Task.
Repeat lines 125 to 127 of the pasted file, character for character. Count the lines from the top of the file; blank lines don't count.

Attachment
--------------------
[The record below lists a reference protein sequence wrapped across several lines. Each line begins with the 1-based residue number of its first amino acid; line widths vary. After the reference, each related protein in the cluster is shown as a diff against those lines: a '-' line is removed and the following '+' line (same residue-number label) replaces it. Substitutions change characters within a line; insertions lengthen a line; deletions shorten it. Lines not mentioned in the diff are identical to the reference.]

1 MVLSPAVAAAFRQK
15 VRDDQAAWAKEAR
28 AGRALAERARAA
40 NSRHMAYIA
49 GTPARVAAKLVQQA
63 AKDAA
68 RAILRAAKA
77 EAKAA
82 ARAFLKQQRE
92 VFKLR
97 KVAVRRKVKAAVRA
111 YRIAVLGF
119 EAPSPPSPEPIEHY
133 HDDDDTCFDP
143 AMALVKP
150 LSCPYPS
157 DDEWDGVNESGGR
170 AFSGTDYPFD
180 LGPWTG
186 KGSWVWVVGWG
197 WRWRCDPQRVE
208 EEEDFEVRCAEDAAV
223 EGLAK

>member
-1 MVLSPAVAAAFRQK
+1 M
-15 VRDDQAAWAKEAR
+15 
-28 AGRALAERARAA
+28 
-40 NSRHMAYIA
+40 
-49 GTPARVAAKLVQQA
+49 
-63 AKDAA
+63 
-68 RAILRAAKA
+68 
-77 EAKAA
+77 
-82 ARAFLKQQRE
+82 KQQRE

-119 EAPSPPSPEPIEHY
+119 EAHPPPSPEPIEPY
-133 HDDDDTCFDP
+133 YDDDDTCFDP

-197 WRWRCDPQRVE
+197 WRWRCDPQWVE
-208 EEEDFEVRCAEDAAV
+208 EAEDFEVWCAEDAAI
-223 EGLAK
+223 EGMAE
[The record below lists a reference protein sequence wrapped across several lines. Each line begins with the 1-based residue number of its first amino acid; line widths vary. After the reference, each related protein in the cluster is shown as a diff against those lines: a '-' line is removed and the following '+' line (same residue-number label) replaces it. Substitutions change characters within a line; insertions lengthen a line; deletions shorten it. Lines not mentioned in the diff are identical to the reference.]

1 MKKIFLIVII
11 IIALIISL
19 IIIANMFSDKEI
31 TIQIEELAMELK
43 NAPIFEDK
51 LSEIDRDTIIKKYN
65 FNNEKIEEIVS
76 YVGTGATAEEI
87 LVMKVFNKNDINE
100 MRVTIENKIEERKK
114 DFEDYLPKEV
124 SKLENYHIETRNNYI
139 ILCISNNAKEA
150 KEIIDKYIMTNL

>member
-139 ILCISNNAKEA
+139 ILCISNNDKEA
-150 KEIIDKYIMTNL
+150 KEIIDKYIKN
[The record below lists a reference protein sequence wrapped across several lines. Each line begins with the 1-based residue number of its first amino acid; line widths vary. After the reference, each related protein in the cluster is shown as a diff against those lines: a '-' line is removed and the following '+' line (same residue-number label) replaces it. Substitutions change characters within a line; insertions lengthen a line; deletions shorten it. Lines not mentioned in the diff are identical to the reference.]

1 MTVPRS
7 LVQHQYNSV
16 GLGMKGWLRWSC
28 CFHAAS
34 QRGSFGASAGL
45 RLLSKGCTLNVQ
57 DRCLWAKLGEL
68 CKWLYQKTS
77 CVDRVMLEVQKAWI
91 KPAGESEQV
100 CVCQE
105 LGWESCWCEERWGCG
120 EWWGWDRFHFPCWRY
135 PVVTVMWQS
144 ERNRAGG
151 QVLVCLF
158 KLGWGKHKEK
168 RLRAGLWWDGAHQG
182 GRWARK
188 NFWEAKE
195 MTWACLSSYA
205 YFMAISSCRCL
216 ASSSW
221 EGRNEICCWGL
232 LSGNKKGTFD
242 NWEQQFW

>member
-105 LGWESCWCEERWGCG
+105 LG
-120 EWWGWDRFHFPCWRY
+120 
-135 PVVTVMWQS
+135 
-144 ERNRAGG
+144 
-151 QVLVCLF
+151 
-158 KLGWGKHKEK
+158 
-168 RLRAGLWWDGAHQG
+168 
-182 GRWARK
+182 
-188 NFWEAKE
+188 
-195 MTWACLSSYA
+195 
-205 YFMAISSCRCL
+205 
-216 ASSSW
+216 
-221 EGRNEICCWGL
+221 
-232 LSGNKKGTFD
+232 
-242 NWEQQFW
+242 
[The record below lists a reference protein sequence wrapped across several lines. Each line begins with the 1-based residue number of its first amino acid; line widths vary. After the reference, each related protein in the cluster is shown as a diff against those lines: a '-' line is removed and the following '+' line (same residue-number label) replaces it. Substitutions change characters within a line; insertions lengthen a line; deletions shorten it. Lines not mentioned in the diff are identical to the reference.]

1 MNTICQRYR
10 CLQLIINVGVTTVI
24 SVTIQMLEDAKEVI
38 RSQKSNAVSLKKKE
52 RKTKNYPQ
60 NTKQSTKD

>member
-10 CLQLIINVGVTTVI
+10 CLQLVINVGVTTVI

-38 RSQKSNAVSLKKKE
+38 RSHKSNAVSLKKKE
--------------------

+216 
-221 EGRNEICCWGL
+221 